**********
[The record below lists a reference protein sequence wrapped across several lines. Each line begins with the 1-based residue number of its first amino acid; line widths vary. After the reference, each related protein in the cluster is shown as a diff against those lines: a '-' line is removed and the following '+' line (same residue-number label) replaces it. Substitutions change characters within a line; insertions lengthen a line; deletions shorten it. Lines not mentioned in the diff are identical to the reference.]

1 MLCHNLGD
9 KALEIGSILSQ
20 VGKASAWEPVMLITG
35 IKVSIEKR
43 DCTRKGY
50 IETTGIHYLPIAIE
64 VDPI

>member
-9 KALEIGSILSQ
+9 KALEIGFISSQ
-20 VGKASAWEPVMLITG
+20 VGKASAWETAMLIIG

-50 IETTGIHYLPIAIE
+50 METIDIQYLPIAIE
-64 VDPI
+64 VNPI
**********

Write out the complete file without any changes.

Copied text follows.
[The record below lists a reference protein sequence wrapped across several lines. Each line begins with the 1-based residue number of its first amino acid; line widths vary. After the reference, each related protein in the cluster is shown as a diff against those lines: a '-' line is removed and the following '+' line (same residue-number label) replaces it. Substitutions change characters within a line; insertions lengthen a line; deletions shorten it. Lines not mentioned in the diff are identical to the reference.]

1 MLCHNLGD
9 KALEIGSILSQ
20 VGKASAWEPVMLITG
35 IKVSIEKR
43 DCTRKGY
50 IETTGIHYLPIAIE
64 VDPI

>member
-9 KALEIGSILSQ
+9 KALEIGFISSQ
-20 VGKASAWEPVMLITG
+20 VGKASAWETAMLIIG

-50 IETTGIHYLPIAIE
+50 METIDIQYLPIAIE
-64 VDPI
+64 VNPI